Symbology, now there is a big word that us sophisticated consultants just love to bandy around.
But here goes for another Betty Secret, Symbology is just a flash word for a barcode language. For example, if on my holidays I travel to the Tropical Island of Sri Lanka, I will need to speak the local dialect. In the same way that there are different languages such as French, German, English etc so there are different symbologies such as Code 39, GS1-128, EAN13, etc.
You're interested in a barcode tracking system, but you want to know what equipment you are likely to need. As a starting point most businesses I work with use the following:
The number of barcode scanners you require, obviously depends on your business setup and staff. If you work a shift pattern then you may decide to share scanners between shifts(cutting your initial outlay).
When it comes down to it you want a label that is the right size for your product, packaging and shelving and will contain all the information you need it to. You want it to stick and not peel off until it’s time to remove it. Most importantly, you need to be able to scan the barcode printed on the label.
The best result is usually obtained from a combination of barcode printer, label stock, printer ribbons and barcode label software. Your hardware or label supplier is usually the best person to advise you on this, as they will know your printer and the most suitable accessories for it.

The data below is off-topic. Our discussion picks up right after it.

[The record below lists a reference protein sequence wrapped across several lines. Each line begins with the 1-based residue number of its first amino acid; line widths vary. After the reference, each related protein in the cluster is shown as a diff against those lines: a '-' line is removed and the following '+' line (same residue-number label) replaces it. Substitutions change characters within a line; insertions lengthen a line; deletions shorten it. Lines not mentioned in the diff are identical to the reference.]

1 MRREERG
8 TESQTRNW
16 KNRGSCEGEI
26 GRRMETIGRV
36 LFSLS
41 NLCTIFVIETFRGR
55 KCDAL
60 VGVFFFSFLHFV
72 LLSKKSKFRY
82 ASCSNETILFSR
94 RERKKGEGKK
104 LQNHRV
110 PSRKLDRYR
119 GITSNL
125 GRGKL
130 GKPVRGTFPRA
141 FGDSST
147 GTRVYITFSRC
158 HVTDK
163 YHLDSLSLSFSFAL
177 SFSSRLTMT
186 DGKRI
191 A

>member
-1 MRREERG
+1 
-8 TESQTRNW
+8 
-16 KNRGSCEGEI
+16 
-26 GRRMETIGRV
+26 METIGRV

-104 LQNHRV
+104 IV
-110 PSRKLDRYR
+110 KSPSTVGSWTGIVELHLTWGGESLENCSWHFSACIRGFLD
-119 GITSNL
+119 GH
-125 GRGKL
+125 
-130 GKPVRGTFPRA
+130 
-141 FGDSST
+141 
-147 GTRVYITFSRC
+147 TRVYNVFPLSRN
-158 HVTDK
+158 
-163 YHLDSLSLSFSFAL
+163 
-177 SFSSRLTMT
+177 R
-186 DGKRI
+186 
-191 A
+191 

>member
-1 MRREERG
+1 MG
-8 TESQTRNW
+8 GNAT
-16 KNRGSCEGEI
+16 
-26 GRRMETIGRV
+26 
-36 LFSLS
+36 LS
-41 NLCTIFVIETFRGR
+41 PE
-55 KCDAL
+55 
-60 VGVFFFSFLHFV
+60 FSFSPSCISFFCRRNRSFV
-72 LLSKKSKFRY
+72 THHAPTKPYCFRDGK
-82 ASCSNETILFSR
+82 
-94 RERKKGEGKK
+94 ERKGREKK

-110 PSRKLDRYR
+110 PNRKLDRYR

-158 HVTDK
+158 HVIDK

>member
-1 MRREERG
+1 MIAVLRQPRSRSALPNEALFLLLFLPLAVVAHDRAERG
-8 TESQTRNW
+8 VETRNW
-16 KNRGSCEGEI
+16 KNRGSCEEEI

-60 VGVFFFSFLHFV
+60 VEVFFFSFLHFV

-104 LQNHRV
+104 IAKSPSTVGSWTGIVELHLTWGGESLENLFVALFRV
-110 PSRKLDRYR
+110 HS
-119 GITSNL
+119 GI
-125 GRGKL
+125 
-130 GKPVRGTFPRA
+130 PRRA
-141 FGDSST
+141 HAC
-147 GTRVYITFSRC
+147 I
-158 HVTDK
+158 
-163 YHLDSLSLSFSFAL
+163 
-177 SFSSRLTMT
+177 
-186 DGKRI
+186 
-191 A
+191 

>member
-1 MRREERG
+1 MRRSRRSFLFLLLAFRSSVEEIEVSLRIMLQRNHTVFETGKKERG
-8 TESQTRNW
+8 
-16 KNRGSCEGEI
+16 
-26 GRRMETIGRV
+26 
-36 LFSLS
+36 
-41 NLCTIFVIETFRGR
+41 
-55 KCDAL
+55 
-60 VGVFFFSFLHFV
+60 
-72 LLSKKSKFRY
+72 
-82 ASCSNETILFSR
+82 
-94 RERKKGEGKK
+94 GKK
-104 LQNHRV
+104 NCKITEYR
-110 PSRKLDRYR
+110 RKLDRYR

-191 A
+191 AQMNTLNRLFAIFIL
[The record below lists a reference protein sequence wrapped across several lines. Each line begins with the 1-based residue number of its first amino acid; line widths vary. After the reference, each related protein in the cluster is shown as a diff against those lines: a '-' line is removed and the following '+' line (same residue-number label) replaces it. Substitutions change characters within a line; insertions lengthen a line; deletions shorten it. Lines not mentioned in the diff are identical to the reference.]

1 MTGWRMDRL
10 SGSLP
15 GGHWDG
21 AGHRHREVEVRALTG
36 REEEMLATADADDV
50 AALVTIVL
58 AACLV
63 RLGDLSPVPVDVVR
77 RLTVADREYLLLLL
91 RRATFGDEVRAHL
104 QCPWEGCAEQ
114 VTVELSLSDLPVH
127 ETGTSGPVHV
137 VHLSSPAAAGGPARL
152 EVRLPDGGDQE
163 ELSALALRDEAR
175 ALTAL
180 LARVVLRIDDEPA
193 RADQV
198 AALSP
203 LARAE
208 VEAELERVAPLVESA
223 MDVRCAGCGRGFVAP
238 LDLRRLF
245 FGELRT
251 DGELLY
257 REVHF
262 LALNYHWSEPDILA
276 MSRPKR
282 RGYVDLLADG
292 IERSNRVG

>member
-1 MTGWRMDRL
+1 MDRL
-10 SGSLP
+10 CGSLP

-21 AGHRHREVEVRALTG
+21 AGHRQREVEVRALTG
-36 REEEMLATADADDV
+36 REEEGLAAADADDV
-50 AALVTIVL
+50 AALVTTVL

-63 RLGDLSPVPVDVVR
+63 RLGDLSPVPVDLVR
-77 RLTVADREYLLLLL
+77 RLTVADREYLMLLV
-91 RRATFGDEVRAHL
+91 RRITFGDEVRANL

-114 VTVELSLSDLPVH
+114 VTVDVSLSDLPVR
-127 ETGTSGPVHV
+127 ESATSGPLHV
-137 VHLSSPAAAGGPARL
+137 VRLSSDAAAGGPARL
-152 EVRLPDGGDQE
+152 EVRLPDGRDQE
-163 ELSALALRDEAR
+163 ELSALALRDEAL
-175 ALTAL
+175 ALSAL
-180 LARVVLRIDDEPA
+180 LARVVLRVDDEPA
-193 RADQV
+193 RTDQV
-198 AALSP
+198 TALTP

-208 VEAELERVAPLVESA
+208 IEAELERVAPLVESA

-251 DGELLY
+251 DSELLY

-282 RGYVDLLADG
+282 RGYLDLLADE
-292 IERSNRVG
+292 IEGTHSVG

Now, many people have written about the history of barcodes and you may have noticed that on 7 October 2009 Google celebrated the 57th Anniversary of the date the 1st patent was taken out against a barcode (and yes the barcode did scan and display the word GOOGLE)!
If you google barcode history you will find a huge amount of in depth detail about barcodes, however, here's Betty's Barcode History in a Nutshell...
The idea of creating a code that could be tracked in an automated manner was first explored in 1932. A group of students, headed by Wallace Flint, at the Harvard University Graduate School of Business Administration explored a project that proposed using punched cards to select products from a catalogue that would then be provided to the shopper. Over the years various people explored and tried to develop this idea but it was a case of the idea being ahead of affordable and available technology.
The first barcode design to be patented was the bulls eye barcode (in 1949), which was created as a set of concentric circles that could be scanned in any direction.
It was the 1960’s before barcoding really made an impact on society, which was when it was developed to track railroad cars across the USA. However, even this was considered too expensive at the time to be put in practise in a fully commercial format.
In the 70’s barcoding moved forward a giant leap when a Marsh’s supermarket in the USA had the first U.P.C scanner installed. The bit of trivia that everyone remembers is that the first product scanned by this new scanner was a packet of Wrigley’s Gum!
However it wasn’t until the 1980’s that technology caught up with the barcode. It was during this period that the Department of Defense in the USA started to use Code 39 to mark all goods sold to their military. 30 years on and the USA Military are still using the LOGMARS system with code 39 symbology.
If you want to find out more, just google barcode history and have a read. At my last count there were over 3.7 million entries!